Ten Great Rides: King Ridge
King Ridge Road is considered by many to be the crown jewel of North Bay cycling roads. Numerous articles have appeared in bike magazines extolling its charms. One writer called it “the land of dreams,” “the best ride ever,” and “God’s cycling theme park,” while another stated, “without a doubt, the most beautiful road I’ve ever ridden.” The praise seems a bit over the top. It's possible those writers—condemned by their jobs to live and ride mostly in Los Angeles—were blown away by their first exposures to the North Bay hills, and that any of several other roads might have elicited the same euphoric rapture and the same florid prose. It is a beautiful road, but the most beautiful road in the world? Well...
For another perspective, ask the pros: this loop was the centerpiece of a stage on the late, lamented Coors Classic road race. They did it in a chilly, pea-soup fog, so they probably didn’t have occasion to notice the scenery much, but as for the challenging terrain, they formed very decided opinions. Ron Keifel characterized it as “a death march,” while Alexi Grewal termed it “f•••ing scary!”
Clearly, this ride makes a vivid impression on people, whether for its eye-popping scenery, its quad-popping climbs, or its daunting descents. If it’s not the most beautiful ride ever, it’s certainly on a short list of such rides, and as for the terrain, if you tackle it at something less than pro-race pace, it needn’t be a death march. But for sure, this is a big, epic ride, and is also very remote. It should be attempted only by fit, self-reliant riders.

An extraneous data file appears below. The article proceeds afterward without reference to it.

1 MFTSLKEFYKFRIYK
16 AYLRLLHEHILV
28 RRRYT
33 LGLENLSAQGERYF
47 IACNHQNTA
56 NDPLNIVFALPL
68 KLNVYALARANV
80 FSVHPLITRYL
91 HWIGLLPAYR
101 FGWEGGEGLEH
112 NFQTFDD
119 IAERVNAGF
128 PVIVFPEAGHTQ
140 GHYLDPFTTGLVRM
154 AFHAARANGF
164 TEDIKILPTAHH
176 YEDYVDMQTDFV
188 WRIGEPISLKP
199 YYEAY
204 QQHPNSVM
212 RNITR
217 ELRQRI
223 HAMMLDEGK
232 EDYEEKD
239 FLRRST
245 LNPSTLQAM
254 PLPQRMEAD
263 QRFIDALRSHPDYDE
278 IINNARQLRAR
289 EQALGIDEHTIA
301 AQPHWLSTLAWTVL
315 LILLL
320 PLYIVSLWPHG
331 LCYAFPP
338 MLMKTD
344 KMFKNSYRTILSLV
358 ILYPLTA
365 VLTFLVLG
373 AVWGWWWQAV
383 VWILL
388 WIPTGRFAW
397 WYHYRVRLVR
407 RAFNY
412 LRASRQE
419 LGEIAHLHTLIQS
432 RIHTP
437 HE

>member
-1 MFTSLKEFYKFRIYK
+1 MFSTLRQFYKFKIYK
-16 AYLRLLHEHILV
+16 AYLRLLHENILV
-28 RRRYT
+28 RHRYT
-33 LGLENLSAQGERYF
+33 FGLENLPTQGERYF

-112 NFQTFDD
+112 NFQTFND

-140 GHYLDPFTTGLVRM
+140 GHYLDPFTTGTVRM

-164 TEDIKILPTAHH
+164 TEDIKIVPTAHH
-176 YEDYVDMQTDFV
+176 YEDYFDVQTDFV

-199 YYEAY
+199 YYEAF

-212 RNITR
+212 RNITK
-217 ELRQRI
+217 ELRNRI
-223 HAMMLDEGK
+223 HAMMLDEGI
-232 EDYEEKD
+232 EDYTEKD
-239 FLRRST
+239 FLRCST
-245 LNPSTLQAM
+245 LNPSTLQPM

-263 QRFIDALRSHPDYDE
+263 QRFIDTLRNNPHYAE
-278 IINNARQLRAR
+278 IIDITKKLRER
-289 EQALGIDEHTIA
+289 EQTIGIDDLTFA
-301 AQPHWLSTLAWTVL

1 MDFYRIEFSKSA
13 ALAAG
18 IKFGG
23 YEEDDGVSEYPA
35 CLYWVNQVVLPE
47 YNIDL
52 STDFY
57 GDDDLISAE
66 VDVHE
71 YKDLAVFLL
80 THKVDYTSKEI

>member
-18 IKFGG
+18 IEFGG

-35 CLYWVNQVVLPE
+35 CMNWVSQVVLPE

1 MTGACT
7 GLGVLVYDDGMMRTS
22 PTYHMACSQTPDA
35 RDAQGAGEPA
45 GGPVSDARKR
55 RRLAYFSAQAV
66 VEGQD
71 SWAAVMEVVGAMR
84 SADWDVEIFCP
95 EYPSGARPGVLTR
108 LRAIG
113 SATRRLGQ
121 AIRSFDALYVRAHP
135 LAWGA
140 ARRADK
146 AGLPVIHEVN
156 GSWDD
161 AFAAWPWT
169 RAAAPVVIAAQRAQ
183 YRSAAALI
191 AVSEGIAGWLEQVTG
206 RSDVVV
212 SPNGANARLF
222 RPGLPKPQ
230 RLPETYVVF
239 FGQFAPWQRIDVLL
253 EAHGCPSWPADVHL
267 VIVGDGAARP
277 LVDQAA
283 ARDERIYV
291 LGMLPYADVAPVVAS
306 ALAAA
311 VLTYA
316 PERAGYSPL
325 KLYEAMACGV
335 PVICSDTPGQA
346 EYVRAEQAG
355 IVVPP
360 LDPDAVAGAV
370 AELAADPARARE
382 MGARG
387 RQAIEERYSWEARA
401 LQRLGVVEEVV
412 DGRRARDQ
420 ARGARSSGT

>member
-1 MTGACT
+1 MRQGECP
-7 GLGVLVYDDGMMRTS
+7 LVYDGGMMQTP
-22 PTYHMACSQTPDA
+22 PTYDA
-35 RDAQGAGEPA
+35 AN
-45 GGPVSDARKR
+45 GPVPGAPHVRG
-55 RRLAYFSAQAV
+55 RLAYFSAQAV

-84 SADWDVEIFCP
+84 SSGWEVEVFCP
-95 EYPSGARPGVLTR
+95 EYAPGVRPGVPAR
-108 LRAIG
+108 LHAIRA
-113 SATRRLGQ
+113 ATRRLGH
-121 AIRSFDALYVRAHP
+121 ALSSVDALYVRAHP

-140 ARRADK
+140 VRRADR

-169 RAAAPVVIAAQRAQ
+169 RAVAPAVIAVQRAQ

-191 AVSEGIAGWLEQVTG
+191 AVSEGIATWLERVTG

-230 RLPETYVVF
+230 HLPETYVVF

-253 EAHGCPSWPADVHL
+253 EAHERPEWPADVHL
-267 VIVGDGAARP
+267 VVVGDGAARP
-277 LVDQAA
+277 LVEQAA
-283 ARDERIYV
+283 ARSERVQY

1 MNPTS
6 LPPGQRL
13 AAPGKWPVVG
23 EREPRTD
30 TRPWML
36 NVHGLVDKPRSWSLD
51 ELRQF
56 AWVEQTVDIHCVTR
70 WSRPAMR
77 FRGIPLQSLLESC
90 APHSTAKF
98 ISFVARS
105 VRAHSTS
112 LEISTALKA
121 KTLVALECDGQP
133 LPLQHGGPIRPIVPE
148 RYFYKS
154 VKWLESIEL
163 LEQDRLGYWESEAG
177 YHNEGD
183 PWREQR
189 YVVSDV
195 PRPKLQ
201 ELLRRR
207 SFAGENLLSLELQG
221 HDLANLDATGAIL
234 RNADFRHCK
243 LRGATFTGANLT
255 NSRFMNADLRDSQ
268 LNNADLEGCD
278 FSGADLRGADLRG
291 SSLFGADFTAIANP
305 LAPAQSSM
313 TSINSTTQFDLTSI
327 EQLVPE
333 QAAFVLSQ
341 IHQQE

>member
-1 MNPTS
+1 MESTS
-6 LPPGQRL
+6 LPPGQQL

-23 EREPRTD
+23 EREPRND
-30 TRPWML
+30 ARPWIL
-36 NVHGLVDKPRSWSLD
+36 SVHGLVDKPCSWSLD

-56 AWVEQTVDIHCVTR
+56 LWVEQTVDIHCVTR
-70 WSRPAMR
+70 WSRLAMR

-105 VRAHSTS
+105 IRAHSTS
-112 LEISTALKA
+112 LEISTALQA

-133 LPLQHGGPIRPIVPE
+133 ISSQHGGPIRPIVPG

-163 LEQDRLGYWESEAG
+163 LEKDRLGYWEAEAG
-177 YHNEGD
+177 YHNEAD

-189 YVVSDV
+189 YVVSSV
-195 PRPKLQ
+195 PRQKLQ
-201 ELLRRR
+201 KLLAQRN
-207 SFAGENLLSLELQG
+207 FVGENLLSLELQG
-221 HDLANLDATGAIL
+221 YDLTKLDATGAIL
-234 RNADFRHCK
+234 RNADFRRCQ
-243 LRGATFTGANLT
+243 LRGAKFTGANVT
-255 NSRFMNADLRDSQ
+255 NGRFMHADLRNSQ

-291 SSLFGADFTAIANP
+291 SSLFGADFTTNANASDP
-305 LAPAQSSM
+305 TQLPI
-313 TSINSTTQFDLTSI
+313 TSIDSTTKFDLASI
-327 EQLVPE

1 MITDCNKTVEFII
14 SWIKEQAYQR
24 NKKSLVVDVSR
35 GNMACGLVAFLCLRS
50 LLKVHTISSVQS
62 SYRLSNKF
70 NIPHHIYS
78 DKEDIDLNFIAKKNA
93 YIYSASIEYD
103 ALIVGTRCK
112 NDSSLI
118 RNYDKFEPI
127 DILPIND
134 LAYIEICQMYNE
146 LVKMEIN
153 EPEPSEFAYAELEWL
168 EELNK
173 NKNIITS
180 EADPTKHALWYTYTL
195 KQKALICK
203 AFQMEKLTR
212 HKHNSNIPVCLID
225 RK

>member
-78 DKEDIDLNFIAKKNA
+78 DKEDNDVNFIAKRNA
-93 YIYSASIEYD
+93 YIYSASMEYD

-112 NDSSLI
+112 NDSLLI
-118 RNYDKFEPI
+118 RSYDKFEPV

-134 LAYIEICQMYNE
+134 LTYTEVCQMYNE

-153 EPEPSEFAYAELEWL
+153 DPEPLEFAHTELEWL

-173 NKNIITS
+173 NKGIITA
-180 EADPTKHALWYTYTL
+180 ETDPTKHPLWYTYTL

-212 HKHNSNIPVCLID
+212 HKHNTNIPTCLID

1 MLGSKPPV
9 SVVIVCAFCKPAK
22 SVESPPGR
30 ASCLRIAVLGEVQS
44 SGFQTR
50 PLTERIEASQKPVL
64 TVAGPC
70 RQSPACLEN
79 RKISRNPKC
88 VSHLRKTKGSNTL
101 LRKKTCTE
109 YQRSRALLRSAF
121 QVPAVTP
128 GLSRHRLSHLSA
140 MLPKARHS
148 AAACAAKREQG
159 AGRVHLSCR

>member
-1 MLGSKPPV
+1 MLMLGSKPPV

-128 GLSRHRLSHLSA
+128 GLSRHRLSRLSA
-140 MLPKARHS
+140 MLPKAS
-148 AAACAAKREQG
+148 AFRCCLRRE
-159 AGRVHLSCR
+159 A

This ride is much more than just King Ridge though. That celebrated road only accounts for 16 of the day’s 55 miles, but many of the remaining miles are every bit as entertaining or at least close. It may be that when people refer to the great experience of riding King Ridge, they implicitly include all the other roads that make up this loop. There is hardly a mile all day that isn’t a gem.
The ride begins in the little town of Monte Rio, from a parking lot on the north end of the bridge over the Russian River. There is a rest room here which is usually open. Leave the lot and turn left on River Road. For the next few miles, we’ll cruise downstream along the river and then, after a turn onto Austin Creek Road, upstream along that pretty creek. River Road is nearly flat, well paved, and quite busy. Austin Creek is a bit more up-and-down (rollers), has funky old pavement, and is very quiet...hardly a car to be seen. Most of these riparian miles are done in deep forest—at this point mostly redwood trees. There are modest vacation homes plunked down here and there along the water’s edge, but nothing in the commercial line.
Just past six miles, Austin Creek Road hits Cazadero Hwy. Turn right and roll up this slightly busier, smoother, flatter road to the tiny hamlet of Cazadero, which arrives at mile 9. There is a decent little general store here where you can get sports drinks. There is a restroom at a tennis court on a side road...a left turn off the main road a hundred yards before the store. If you had bundled up in arm warmers and jackets at the start of the ride, this is probably a good place to shed them, because you’re soon going to be working very hard and heating up rapidly.
Just beyond the town, we come to a junction. Caz Hwy ends and three roads fork off into the mountains. To the right: Old Cazadero Road (virtually abandoned, often unpaved). To the left: Fort Ross Road. In the middle: King Ridge. While we hope you are up for the big King Ridge ride, there is an alternative here that is a little bit easier. Fort Ross Road cuts across the vast, empty hill country, bisecting the King Ridge loop. It eventually reconnects with the basic circuit at Meyers Grade. Doing Fort Ross will save you 19 miles, leaving a wonderful 36-mile stage. It will still be very challenging (hilly) and extremely scenic. Having to choose between Fort Ross Road and King Ridge Road is an embarrassment of riches. Both are superb roads and it’s a shame to leave either of them unridden.